When “The” Piece of Footage is Not Enough
We’ve all seen the videos. The ones with burnt villages, frightened and bewildered children, or worse, parents carrying their lifeless child, covered in dust, out from the rubble. Not only have we seen them, the world has seen them. They have millions of views. They’ve gone viral. So why isn’t anyone going to jail?
At eyeWitness to Atrocities we regularly confront the question of why these images don’t end up in a courtroom. Putting aside the issue of whether there is the political will for anyone to act, let’s focus here on why that single piece of footage is not enough to bring justice from a legal perspective. Imagine someone shares a video on social media showing one person shooting another. The post accompanying the video explains that it shows a soldier executing an innocent civilian and was taken by a human rights documenter hoping to hold an abusive regime to account. Now imagine you are the judge looking at this video.
Seeing is not always believing
First, the video itself must be trustworthy. The tremendous benefit of the digital age is that it is easy to capture and share information that in the past would never have been brought to light. The serious shortcoming of the digital age is that it is easy to manipulate and spread false information. The video of the shooting may have been taken at an entirely different place or time than what is claimed. The video could have been edited to remove scenes showing what happened before and after the shooting or to change the order of events. The video could have been manipulated to change features identifying the affiliation of the shooter or the victim. If this many doubts can be had about the video, how could you rely on it as evidence to prove guilt beyond a reasonable doubt.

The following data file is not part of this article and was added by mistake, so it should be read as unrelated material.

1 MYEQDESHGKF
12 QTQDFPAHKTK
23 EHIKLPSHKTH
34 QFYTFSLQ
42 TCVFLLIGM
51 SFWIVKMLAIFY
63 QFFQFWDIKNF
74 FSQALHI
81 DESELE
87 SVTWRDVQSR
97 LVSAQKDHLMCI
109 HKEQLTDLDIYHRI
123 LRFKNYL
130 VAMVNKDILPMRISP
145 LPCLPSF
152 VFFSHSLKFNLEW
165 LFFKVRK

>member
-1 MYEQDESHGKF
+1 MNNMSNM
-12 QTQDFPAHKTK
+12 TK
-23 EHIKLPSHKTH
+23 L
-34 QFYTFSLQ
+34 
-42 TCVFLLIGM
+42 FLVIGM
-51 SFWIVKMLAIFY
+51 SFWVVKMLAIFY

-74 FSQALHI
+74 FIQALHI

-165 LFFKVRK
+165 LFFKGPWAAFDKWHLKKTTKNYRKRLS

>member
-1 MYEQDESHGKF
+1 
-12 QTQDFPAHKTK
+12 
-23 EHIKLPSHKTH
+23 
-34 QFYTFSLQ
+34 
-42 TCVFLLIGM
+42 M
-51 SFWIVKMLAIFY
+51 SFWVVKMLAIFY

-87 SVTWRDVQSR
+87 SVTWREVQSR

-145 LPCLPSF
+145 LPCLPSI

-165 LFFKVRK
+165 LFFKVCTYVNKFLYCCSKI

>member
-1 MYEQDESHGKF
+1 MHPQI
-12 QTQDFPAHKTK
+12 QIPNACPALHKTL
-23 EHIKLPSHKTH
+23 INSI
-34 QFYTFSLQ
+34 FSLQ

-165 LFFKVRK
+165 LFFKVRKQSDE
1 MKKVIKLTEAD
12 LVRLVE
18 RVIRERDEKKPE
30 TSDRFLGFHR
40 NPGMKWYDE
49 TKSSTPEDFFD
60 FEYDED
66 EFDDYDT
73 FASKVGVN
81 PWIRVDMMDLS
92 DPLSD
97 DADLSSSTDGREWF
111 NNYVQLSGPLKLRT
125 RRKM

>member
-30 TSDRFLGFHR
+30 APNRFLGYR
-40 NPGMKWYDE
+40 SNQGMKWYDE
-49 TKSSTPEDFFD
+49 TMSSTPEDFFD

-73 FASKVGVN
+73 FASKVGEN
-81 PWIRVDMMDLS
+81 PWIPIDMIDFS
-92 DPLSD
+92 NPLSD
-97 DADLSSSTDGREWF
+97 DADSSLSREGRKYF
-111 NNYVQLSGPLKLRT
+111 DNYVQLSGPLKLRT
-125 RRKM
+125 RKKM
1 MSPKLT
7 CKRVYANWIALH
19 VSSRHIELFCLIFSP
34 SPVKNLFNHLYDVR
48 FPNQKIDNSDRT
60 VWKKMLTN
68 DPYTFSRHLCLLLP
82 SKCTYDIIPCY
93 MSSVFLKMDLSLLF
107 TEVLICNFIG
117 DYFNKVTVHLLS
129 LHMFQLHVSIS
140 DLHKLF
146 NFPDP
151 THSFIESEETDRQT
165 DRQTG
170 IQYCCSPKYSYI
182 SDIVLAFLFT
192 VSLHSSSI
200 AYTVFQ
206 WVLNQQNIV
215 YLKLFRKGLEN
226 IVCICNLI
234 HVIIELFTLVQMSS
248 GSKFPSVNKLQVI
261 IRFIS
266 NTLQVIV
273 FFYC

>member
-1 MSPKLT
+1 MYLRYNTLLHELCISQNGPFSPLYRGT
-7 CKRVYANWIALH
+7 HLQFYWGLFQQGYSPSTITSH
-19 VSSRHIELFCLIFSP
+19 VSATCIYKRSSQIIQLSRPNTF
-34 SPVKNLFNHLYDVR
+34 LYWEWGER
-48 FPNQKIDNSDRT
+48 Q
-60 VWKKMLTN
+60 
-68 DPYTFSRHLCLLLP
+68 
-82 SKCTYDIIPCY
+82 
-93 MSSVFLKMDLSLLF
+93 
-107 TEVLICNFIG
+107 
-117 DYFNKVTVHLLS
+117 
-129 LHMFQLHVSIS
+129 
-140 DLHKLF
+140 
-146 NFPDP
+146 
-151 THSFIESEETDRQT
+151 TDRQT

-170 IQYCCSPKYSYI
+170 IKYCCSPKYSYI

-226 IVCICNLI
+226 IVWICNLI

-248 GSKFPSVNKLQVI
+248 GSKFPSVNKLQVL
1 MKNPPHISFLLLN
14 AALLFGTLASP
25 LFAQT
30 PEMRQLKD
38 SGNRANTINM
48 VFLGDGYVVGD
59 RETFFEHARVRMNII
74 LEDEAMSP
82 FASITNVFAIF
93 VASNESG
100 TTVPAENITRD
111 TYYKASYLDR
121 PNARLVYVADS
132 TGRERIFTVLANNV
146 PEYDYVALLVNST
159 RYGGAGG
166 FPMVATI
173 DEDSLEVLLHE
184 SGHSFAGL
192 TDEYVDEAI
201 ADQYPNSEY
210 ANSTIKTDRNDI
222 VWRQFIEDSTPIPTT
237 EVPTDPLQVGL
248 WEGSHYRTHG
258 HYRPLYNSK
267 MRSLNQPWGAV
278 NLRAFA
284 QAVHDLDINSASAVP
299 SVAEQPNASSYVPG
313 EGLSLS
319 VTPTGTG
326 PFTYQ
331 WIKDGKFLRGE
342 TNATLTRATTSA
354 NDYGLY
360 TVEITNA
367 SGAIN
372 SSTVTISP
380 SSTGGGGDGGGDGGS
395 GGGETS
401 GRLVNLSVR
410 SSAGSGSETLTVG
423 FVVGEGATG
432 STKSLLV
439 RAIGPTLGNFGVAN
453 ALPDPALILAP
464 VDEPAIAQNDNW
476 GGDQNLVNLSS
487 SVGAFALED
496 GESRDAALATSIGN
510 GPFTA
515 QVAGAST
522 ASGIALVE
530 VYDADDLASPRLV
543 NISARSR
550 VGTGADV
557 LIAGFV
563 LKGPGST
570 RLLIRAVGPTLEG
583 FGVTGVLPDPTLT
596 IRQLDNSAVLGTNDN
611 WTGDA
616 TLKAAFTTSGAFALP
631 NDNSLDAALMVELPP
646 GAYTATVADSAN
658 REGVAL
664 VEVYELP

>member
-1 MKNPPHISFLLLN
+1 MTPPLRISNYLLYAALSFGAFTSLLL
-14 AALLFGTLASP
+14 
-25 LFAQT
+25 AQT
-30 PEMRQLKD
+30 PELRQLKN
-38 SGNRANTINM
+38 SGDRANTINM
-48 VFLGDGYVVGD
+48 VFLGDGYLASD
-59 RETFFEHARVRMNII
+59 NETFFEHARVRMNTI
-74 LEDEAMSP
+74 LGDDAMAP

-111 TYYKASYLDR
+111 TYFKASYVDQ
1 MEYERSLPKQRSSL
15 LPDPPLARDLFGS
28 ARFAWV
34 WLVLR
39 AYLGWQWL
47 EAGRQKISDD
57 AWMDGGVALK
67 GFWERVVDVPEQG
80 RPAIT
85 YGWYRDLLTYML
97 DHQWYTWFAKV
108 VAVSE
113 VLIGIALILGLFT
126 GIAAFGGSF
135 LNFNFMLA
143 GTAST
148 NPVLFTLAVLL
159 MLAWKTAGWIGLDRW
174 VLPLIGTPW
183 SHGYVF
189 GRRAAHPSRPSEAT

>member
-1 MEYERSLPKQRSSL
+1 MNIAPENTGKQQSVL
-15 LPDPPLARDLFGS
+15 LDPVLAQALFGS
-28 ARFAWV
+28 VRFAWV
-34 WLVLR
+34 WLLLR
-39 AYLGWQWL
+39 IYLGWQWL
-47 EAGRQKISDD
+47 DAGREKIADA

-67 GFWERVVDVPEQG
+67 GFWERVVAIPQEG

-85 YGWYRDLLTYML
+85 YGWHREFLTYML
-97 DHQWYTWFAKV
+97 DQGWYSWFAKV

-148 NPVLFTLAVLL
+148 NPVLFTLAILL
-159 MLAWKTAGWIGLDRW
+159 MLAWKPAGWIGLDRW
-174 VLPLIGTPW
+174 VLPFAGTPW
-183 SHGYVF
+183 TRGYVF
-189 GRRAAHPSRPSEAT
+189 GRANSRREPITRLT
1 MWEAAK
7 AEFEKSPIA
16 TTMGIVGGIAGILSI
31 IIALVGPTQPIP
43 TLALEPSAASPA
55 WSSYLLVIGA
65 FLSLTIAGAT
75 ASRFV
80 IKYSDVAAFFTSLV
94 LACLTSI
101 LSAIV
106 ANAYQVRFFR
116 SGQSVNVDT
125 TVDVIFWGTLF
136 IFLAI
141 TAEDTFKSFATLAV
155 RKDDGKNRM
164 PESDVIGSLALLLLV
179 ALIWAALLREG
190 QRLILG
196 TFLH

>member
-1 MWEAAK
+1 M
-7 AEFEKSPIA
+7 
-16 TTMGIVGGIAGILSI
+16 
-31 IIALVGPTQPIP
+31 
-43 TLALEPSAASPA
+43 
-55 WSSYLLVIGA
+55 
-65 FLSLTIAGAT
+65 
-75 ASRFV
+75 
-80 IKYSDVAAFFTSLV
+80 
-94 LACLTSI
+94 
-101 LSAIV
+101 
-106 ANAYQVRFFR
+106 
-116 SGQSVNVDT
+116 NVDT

Genocide, war crimes, and crimes against humanity are complex and difficult to prove by design. These are some of the most serious charges that can be made against a person and rightly require substantial evidence. A single act alone, no matter how heinous, is not sufficient. There are other elements related to the context in which the act took place that also must be demonstrated. Let’s go back to our example video of the shooting. Even if it is accurate, unedited, original footage, the situation may not be as it seems. The video may show a murder, a war crime, a crime against humanity, an act of genocide, or even no crime at all. Who the individuals are, their affiliations, their motivations, and the overall environment in which the act takes place dictate the legal significance of shooting. When seeking to hold someone legally responsible, each of these questions must be answered. A single video does not establish these facts. Therefore, one video alone is never sufficient evidence.
Who is really responsible?
Another point is that, in the case of large-scale atrocities, the leaders who may have orchestrated the events are usually nowhere near the crime scene. Therefore, they are not going to appear in the one shooting video. Fortunately, international criminal law allows for individual civilian and military leaders to be held responsible for atrocity crimes, even if they did not pull the trigger. However, prosecuting these leaders requires evidence to show the role they played or how they were linked to the crime. Such information includes their level of knowledge, control, or facilitation of the shooting. Once again, this information cannot come from one video alone.
None of this is to say that photos and videos of violations serve no purpose. To the contrary, photos and videos provide a very personal and human perspective of the events taking place that is tremendously powerful when combined with other pieces of evidence. Therefore, they have the potential to be integral pieces of the evidentiary puzzle that allows justice to be served. But to help ensure that photos and videos fulfil this role, it is important that they are captured in a manner that can be easily verified.
The eyeWitness to Atrocities app was developed for this very purpose.
It is also important that documenters record as much information about the context as possible, either in the footage itself or as an accompaniment to the footage when it is shared. This information will help investigators further authenticate the images and lead them to additional evidence to complete the evidentiary puzzle.
Our goal has always been to assist human rights defenders to collect verifiable footage and get it in the hands of those who can combine it with other necessary evidence to build a case. Together we can bring to justice the perpetrators of these heinous crimes.
This article was written by Wendy Betts, Director of eyeWitness to atrocities. Wendy has twenty years of experience in international development, rule of law reform, and transitional justice, including serving as the Director of the American Bar Association War Crimes Documentation.